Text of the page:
Upon further reflection, I find myself dividing narrative into three camps: Heavy, Mid, and Light.

Watching a playthrough of Agents of Smersh (Epic Edition) and Tales of Arabian Nights, these choose-your-own-adventure style games are heavily weighted towards complete narrative immersion, interrupted occasionally by skill checks and player choice to determine which direction the story branches. You will spend a lot of time just reading block after block of story text in these games.

Mansions of Madness (2nd Edition) is a good example of a game that offers a story introduction and conclusion narrative for each scenario, but then switches focus to gameplay, interspersing story elements throughout as specific events trigger them. Most adventure games seem to fit somewhere along this spectrum, including games like Near and Far, City of Kings, Solomon Kane, Gloomhaven, Tainted Grail, etc.. The focus on these types of adventures divides between gameplay mechanics interspersed with snippets of narrative throughout. The narrative may impact the game to some extent, or it may just be included to set the scene.

The final category are games which include flavor text, maybe character backgrounds, but don’t really focus on strong immersive narrative. Magic the Gathering and Aeon’s End come to mind as examples of this. Here, the flavor text ties to the theme, but is minimal and easily skipped without consequence.

But good narration isn't enough. The Dungeon Dive’s YouTube review of City of Kings points out that the well-written narrative on the enemy cards didn’t match the actual experience of fighting that enemy, which is an example of narrative disconnect - something definitely to watch out for. The narrative, theme, and mechanics should ideally integrate seamlessly together. Sounds obvious, but it’s something more easily said than done sometimes.

As for my own game, I’m starting to shy away from more heavy choose-your-own-adventure elements, and think I’ll focus more on “cinematic moments.” Rather than every encounter leading down multiple branching paths, I’ll attempt to paint various scenes and then have scripted “trigger events,” like in Mansions of Madness. I have enough gameplay elements already, without trying to write a novel as well. Furthermore, my soldiers are somewhat expendable, used more as resources than individual heroes. This makes character-driven quests problematic, though I can still focus on world building and interesting events. I think the trick is to find the right level of narrative integration unique to each game. But finding that perfect blend… that may be more art than science.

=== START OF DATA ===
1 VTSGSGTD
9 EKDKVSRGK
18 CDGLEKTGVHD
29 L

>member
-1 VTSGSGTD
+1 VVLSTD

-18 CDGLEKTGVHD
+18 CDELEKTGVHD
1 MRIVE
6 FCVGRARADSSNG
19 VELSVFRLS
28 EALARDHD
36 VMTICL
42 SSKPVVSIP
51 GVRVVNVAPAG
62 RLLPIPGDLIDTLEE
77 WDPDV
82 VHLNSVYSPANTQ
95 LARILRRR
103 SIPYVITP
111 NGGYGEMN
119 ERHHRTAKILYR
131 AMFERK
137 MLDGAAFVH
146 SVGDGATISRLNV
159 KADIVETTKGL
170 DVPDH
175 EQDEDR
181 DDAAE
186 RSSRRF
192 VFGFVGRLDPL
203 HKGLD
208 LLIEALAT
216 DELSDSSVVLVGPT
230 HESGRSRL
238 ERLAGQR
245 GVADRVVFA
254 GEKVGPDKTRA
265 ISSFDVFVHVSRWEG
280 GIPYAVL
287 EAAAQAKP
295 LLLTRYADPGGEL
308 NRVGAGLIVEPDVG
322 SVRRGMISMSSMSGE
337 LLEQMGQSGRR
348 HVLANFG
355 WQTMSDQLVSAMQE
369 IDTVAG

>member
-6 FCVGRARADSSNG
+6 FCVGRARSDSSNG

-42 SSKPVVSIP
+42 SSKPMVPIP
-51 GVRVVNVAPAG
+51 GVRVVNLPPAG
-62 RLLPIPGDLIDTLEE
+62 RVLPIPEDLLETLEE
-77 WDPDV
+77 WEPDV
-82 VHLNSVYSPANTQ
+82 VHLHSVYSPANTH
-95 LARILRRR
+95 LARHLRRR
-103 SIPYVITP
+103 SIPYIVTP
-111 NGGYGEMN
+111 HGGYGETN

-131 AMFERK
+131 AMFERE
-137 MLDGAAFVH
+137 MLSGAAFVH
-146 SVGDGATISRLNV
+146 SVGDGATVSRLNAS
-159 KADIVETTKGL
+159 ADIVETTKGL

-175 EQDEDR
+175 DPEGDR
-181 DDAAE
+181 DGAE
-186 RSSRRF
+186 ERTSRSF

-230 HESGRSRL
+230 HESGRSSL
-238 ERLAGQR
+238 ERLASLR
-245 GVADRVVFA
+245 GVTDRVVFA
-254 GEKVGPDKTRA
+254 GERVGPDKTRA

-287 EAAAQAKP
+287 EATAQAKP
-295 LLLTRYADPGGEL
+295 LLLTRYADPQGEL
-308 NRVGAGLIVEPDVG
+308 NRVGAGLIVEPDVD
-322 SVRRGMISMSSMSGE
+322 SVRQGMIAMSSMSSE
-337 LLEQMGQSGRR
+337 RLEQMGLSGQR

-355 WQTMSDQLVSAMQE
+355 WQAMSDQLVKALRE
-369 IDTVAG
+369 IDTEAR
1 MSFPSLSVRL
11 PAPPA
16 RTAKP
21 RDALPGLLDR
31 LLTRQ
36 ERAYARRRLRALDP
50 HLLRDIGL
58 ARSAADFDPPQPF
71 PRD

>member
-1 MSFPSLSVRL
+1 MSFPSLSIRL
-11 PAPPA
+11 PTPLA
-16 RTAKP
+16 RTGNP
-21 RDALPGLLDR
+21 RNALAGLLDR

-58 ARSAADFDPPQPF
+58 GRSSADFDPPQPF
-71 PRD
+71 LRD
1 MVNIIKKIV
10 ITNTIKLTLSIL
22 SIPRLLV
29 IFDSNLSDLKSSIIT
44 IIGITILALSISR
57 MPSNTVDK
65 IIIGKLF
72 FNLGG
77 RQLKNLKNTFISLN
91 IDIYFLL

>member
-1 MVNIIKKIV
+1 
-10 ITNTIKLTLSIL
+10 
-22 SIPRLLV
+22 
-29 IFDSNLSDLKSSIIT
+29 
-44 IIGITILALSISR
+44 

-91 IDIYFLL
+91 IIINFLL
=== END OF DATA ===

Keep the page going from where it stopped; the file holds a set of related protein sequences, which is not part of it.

TERZAMOSSA:
I agree, interconnecting narrative and gameplay is the ultimate goal. Are there any games you think do this extremely well?

QUESTCCG:
Blurring the line between Heavy and Mid-weight story-driven games in the genre you’re describing are Sherlock Holmes Consulting Detective and Chronicles of Crime. These might be good games to review when considering your own crime-solving narratives.

treeves3
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Joined: 04/18/2018
Strong Story

Hey Jesse,

Thanks for the link! I agree with the concept that a strong story can compel users to want to pick up a game, and also continue playing it to unravel the details you mention - mystery, drama, violence, romance, laughter and death. (Well said!)

But it's finding that perfect balance, between story and gameplay, that every designer must strive for. Too much story, and you risk boring your audience as they grow anxious to take some meaningful action. Too little, and your game begins to lose its narrative appeal.

I hope you find that perfect balance as you continue working on Dymino Monsters!

-Tom

let-off studios
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Carta SRD

I just picked up a copy of the Carta game development kit. Essentially, you create a gamified Choose-Your-Own Adventure book, using a deck of standard playing cards, maybe some dice, and a counter to track the player's position.

At first glance, it seems like a stripped-down, low-cost, non-themed version of Arkham Horror. It's a pay-what-you-can, affordable framework worth considering. There are broadly-brushed notes included that discuss resource management and ways to tweak a game beyond the basics described within.

Personally, I'd been trying to scribble down a story that's been bouncing round in my head for the longest time. Maybe this framework will work for me, and maybe it can work for you (or at least provide some inspiration).

https://peachgardengames.itch.io/carta-srd

treeves3
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Joined: 04/18/2018
Interesting!

Thanks let-off, I'll check it out!

questccg
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Thank you for the references, I will check them out!

treeves3 wrote:
Blurring the line between Heavy and Mid-weight story-driven games in the genre you’re describing are Sherlock Holmes Consulting Detective and Chronicles of Crime. These might be good games to review when considering your own crime-solving narratives.

Thanks Tom, I will check both of these... See if Tom Vasel has done a Dice Tower review of these two (2) games! Cheers.

Update #1: Looked at some videos about each of these games and while I think Sherlock Holmes game is more about reading and thinking and deducing clues... It's not at all the vibe that I was going for.

The 2nd game, Chronicles of Crime (CC) is more appealing but it uses an App and QR Codes. That's quite an obstacle in that will the App be compatible with future devices and will they update the App to ensure compatibility. But it is far more appealing in terms of "game play". I have locations too (25 in total all relevant to the game) and makes my game a bit closer to CC. But in CC you just use the QR Codes to visit the location and search for clues. It's far more interesting than the first game and is a bit closer to my concept (You have suspects and clues too) but no App.

In any event thank you for those references... Definitely good that from what I have seen... Neither are similar to my "concept". Still waiting for prototype material from "The Game Crafter"!